The Orbview-4 satellite that Orbital developed and built for ORBIMAGE will be one of the world's first commercial satellite to provide high-resolution imagery from space. OrbView-4's digital electro-optical camera will acquire one-meter resolution panchromatic (black and white) and four-meter resolution multispectral (color) imagery. In addition, OrbView-4 will be the world's first commercial satellite to deliver hyperspectral imagery for commercial applications, such as classifying material types on the Earth's surface, a capability that will be beneficial in agricultural management, mineral exploration and environmental monitoring. More information about the OrbView- 4 satellite and high-resolution and hyperspectral imagery can be found at: http://www.orbimage.com .
About the QuikTOMS Satellite
The QuikTOMS satellite, which Orbital built for NASA's Goddard Space Flight Center, is based on the company's flight-proven MicroStar spacecraft, on which nearly 40 in-orbit satellites have been based over the last six years. Originally developed for the ORBCOMM data communications network, the MicroStar design has been readily adapted to missions for NASA, DARPA and several commercial and international customers. The MicroStar platform has provided cost and schedule benefits to the QuikTOMS program through the use of mature designs, automated manufacturing and test equipment, dedicated and experienced personnel, and established vendors. More information about the QuikTOMS program can be found at: http://www.gsfc.nasa.gov/topstory/20010705quiktoms.html .
About the TOMS Sensor
Orbital's Sensor Systems Division has built four of the five Total Ozone Monitoring System (TOMS) sensors flown by NASA, including the one that will operate aboard the QuikTOMS satellite. Flown on U.S., Russian and Japanese satellites beginning in the early 1980's, these instruments have enabled the international scientific community to better understand the Earth's ozone layer and the factors that alter atmospheric ozone distribution. The previous Orbital-built TOMS sensor, launched aboard a NASA Earth Probe satellite in 1996, operated well beyond its expected in-orbit lifetime, providing the world's most widely used data on the Earth's ozone layer.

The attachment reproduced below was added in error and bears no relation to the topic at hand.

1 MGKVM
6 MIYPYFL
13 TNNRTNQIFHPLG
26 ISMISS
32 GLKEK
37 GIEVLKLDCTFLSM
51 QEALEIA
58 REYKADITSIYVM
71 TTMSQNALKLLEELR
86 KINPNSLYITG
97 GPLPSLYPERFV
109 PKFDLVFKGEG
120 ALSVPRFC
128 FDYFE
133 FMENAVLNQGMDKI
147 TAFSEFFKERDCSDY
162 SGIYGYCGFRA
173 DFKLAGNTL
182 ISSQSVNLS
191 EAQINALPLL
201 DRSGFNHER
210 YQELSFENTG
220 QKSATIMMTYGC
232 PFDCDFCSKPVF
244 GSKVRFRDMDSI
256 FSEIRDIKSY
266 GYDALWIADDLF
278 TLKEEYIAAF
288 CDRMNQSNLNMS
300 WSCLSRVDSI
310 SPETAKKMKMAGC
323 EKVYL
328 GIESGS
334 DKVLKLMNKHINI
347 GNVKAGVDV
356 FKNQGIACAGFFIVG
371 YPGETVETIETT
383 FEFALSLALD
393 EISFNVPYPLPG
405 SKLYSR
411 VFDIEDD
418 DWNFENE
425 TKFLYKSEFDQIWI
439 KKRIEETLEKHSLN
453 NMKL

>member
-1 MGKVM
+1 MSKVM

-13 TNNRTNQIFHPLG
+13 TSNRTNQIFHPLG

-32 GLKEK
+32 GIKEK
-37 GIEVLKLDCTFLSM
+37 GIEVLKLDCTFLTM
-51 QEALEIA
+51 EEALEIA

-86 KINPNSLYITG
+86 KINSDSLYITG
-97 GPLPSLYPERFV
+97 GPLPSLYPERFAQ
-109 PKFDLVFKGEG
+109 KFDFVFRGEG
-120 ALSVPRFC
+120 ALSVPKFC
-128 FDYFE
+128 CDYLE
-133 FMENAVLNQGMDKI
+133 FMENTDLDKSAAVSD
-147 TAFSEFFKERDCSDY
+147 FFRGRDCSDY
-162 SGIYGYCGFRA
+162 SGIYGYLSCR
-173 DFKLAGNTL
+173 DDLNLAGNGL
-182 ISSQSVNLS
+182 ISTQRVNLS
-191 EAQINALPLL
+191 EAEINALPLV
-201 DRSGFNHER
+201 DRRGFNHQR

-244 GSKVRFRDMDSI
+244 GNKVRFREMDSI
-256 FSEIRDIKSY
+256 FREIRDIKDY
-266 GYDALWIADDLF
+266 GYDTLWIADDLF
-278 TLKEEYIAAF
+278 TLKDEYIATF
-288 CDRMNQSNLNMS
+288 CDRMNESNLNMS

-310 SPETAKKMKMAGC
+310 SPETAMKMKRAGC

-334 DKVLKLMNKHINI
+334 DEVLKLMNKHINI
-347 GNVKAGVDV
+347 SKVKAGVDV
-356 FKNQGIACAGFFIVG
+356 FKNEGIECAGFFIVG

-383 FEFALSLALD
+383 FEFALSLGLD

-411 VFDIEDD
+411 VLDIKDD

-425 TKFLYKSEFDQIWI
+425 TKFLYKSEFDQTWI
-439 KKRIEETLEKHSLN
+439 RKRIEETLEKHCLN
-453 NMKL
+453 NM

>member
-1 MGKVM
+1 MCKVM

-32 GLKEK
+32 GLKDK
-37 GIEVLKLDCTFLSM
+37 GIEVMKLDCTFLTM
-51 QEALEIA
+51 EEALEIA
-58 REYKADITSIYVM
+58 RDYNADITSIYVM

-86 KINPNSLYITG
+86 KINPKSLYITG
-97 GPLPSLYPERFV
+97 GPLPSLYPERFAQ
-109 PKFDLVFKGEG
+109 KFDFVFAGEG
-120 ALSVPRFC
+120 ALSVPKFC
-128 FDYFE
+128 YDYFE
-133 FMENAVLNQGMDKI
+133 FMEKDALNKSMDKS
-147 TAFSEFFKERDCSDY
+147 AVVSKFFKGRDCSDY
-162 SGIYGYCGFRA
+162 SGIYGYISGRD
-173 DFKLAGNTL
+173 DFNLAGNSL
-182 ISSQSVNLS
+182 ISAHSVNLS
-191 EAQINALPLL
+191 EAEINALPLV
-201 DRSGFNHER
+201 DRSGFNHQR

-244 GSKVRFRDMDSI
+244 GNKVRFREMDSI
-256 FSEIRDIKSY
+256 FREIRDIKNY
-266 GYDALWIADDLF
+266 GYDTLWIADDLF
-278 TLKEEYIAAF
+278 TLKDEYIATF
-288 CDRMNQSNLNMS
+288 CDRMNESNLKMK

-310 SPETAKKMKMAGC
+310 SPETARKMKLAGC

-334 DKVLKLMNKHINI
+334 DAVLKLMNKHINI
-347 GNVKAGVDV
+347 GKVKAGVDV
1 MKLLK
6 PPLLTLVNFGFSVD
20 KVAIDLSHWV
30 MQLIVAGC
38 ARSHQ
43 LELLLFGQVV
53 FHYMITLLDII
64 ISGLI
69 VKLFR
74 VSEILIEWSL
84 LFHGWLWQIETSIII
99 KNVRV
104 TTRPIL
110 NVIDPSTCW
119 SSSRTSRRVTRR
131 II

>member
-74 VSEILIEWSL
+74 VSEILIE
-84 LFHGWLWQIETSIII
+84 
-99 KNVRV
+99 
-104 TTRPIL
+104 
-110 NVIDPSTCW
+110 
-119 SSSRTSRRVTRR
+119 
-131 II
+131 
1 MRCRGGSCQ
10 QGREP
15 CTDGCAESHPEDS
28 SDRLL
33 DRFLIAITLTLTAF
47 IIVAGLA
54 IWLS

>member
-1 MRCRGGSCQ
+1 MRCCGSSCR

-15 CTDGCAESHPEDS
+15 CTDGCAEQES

In addition, the sensor gathered information on other important atmospheric conditions, including aerosol particles from desert dust storms, forest fires and biomass burning, UV-B radiation, and Earth surface and cloud reflectance.
Orbital develops and manufactures affordable space systems, including satellites, launch vehicles, sensors and electronics, and advanced systems. Orbital is also involved with satellite-based networks that provide wireless data communications and high-resolution Earth imagery to customers all around the world. More information about Orbital can be found at: http://www.orbital.com .
CONTACT: Barron Beneski, Public Relations of Orbital Sciences Corporation, +1-703-406-5528, or firstname.lastname@example.org.
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CONTACT: Barron Beneski, Public Relations of Orbital Sciences Corporation, +1-703-406-5528, or email@example.com